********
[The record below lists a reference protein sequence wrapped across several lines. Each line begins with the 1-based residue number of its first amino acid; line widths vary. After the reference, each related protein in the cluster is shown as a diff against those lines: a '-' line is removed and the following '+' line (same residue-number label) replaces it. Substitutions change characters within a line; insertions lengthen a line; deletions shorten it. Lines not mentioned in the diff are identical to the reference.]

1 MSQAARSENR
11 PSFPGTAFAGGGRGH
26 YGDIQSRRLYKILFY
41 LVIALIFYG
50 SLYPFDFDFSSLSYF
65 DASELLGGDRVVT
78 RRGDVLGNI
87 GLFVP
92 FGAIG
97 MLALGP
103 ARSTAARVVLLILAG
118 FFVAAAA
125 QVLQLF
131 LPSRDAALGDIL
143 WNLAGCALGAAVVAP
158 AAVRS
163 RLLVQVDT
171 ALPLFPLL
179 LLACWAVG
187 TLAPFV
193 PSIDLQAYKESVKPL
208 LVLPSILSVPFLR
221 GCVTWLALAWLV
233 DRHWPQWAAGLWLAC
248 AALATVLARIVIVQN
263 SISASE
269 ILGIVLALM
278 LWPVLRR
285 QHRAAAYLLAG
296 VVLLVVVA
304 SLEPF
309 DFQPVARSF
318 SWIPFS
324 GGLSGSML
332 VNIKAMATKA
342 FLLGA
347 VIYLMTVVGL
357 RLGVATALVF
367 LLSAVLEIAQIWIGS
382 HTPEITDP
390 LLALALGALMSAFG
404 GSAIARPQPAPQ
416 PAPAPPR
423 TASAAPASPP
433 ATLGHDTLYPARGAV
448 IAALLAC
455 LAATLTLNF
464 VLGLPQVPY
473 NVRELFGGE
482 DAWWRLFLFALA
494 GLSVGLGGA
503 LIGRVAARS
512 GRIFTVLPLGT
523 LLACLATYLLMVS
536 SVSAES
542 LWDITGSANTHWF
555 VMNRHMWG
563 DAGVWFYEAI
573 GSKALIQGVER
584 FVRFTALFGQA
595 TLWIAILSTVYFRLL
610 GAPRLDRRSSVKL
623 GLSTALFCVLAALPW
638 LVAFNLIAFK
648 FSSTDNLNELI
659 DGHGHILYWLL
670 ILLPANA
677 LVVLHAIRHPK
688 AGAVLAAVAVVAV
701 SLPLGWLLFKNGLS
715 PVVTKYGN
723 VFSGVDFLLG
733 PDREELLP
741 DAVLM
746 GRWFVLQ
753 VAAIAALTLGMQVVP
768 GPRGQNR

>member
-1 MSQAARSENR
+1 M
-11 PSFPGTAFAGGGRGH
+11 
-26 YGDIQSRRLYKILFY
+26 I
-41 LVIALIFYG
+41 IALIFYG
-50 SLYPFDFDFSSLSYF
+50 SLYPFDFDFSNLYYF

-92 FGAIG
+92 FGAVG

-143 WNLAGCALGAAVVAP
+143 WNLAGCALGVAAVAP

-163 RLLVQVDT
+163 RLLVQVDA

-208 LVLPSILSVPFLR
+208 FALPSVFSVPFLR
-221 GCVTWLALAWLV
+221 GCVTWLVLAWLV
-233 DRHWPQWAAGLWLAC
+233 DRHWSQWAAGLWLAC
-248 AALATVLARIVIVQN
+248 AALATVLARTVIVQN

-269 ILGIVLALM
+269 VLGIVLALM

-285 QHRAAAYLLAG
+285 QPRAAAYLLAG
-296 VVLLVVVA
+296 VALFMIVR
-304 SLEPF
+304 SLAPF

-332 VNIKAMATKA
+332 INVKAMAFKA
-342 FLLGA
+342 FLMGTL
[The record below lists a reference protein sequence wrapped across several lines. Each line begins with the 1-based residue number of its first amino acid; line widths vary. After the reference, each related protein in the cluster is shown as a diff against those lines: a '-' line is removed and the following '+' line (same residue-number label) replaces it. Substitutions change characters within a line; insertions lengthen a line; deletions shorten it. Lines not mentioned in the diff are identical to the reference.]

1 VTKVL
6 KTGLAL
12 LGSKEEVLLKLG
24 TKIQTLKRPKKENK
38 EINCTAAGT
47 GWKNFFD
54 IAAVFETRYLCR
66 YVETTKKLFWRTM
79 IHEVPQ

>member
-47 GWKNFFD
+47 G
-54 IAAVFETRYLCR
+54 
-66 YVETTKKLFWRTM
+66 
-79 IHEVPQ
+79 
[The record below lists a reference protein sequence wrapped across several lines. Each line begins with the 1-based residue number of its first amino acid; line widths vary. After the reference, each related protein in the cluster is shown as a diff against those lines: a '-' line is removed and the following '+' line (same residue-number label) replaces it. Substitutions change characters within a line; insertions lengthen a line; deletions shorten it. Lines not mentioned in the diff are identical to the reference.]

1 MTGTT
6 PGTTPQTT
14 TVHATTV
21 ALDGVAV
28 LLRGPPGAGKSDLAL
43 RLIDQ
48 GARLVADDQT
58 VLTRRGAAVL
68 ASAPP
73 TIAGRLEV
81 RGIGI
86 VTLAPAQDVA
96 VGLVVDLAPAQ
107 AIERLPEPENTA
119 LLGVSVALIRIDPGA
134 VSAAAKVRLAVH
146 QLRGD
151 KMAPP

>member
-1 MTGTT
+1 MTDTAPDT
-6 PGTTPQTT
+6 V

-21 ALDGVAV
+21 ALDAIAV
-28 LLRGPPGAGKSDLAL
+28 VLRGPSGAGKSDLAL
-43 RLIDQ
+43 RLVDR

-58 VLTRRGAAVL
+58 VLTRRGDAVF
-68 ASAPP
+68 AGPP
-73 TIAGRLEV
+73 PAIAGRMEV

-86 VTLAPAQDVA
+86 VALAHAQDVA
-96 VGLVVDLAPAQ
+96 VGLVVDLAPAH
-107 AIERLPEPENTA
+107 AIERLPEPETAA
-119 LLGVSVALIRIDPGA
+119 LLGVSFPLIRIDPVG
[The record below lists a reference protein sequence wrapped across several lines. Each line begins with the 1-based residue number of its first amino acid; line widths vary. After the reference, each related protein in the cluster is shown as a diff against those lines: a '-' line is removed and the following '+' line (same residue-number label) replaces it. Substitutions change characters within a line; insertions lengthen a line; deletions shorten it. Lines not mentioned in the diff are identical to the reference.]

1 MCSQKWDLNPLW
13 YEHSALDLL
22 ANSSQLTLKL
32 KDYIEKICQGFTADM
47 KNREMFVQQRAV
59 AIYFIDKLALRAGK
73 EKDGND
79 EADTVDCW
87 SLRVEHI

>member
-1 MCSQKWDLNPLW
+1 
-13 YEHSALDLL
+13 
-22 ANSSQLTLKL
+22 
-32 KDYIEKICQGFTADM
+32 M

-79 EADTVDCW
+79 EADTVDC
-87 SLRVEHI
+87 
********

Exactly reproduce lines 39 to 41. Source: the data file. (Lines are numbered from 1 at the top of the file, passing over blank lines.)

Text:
357 RLGVATALVF
367 LLSAVLEIAQIWIGS
382 HTPEITDP